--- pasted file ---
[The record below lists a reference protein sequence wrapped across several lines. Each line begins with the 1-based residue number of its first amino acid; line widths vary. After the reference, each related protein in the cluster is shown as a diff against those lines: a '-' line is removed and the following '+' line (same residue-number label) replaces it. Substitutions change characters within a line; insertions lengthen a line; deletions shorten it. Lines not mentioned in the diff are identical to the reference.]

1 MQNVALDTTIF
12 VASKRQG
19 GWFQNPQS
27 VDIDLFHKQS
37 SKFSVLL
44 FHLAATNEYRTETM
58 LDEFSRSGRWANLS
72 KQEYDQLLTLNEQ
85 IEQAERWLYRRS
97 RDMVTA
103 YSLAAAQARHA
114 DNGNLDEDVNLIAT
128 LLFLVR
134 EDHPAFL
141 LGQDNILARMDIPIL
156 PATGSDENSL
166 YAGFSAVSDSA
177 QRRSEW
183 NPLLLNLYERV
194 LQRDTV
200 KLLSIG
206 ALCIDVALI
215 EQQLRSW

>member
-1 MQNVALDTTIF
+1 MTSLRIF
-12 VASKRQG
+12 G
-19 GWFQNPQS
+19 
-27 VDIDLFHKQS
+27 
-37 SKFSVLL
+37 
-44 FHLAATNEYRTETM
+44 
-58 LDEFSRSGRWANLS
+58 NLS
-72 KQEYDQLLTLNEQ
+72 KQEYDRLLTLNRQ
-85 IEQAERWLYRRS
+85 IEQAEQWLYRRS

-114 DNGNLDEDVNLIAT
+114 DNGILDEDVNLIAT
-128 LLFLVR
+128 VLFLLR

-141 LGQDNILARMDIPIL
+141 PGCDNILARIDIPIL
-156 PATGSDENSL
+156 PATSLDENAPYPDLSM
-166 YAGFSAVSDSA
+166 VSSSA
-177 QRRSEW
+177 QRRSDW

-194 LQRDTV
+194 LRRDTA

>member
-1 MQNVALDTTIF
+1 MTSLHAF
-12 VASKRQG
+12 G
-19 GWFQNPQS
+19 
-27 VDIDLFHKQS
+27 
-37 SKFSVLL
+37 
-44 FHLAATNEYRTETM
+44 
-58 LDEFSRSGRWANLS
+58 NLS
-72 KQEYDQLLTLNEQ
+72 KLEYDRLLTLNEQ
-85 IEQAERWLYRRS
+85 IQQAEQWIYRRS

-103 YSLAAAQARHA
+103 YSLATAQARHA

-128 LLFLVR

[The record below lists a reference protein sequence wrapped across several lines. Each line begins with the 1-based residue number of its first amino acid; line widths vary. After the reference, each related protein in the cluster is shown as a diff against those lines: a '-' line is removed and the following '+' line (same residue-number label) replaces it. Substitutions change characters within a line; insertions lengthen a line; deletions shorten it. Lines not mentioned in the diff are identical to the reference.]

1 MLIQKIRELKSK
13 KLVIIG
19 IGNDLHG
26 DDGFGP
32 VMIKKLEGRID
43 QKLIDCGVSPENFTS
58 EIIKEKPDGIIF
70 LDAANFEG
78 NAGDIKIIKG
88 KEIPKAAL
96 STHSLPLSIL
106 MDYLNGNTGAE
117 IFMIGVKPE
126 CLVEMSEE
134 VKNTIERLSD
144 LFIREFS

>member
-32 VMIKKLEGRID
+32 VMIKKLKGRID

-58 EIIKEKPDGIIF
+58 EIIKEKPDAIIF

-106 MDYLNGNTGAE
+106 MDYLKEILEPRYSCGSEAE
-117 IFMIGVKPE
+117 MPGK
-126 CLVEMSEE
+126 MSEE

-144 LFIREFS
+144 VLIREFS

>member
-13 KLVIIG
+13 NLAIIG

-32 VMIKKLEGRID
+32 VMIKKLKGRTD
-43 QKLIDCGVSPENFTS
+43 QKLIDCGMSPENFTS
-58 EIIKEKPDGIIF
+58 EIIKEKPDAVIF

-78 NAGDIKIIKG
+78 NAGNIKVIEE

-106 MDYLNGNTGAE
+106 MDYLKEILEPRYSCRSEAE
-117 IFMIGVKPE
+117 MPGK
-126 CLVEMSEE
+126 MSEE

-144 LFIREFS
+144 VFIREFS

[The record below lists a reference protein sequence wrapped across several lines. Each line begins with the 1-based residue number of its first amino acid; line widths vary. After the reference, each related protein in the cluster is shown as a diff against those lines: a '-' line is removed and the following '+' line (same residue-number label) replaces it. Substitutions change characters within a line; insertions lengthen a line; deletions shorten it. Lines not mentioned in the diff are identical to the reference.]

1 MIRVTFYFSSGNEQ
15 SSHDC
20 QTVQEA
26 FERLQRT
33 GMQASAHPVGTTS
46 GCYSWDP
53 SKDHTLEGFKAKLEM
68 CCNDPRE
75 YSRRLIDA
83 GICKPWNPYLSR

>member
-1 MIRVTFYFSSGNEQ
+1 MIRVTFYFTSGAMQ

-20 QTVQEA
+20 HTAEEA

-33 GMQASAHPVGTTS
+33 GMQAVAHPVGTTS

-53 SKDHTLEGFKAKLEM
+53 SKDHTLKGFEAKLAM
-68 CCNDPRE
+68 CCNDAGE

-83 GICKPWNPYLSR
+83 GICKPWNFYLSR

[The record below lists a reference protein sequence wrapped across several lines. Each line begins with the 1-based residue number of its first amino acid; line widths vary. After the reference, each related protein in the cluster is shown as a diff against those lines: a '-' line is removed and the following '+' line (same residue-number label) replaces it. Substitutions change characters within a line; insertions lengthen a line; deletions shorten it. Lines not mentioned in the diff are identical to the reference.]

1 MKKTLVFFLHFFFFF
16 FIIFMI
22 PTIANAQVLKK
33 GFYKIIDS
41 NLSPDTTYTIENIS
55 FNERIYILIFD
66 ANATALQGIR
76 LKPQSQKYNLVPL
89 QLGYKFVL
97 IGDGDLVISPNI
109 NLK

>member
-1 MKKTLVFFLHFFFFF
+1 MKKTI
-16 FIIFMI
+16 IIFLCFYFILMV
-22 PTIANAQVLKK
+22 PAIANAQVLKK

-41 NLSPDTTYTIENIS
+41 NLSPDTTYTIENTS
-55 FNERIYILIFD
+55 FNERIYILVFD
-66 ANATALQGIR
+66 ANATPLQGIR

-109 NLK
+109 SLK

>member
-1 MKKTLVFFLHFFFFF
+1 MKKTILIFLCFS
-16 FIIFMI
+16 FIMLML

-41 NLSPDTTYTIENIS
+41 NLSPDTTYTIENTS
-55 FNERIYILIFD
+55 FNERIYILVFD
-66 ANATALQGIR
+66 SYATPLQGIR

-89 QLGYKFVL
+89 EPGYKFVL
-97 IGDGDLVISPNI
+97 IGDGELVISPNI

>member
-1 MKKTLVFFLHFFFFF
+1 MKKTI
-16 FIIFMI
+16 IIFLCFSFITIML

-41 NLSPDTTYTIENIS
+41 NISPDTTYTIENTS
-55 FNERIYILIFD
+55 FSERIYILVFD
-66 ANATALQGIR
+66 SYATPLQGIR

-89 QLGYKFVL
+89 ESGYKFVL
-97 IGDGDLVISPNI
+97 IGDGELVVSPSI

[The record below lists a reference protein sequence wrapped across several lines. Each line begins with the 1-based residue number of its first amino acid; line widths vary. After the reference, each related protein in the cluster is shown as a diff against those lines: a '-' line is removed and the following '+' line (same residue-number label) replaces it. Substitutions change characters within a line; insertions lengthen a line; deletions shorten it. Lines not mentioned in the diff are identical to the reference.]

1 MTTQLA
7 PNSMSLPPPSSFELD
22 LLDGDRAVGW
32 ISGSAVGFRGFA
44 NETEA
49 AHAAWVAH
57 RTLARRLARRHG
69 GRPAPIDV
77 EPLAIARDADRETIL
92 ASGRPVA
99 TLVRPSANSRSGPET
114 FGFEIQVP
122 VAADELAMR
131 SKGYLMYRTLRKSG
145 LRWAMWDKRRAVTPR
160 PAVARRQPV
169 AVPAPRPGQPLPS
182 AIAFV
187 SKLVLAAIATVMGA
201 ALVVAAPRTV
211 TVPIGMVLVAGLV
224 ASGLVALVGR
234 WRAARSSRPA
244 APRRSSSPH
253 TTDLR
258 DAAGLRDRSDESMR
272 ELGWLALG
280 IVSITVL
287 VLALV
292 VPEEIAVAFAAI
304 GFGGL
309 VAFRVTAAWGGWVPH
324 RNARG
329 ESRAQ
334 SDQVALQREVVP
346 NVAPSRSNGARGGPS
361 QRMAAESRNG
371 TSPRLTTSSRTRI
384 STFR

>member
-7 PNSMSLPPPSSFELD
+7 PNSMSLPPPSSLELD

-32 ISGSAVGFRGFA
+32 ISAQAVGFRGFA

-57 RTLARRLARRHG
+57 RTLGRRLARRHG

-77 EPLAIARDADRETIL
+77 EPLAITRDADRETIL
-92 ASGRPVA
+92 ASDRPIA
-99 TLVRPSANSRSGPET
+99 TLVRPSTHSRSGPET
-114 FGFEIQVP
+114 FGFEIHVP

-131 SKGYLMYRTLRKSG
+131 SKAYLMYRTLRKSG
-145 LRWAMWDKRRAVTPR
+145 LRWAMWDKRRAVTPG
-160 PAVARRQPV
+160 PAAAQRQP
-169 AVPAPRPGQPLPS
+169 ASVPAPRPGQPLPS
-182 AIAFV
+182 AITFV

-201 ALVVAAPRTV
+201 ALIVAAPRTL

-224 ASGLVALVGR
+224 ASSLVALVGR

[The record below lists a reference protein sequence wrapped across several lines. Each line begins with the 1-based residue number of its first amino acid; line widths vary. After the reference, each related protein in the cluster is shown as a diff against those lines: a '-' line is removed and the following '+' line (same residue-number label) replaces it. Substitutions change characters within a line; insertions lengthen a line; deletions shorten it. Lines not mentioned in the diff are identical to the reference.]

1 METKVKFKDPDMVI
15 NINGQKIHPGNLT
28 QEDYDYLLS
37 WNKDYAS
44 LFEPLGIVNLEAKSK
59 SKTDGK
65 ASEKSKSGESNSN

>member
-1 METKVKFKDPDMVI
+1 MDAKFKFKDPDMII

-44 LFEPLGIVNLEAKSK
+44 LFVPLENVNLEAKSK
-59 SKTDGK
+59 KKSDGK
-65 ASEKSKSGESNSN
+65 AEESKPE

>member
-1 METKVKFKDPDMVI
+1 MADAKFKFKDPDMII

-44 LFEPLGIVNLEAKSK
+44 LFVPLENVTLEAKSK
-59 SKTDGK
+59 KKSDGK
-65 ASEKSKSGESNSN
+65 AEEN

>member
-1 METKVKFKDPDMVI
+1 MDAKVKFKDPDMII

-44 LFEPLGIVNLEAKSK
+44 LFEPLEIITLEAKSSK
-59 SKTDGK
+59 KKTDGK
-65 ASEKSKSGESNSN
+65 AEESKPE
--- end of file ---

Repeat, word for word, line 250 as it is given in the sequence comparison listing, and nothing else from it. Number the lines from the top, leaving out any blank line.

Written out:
>member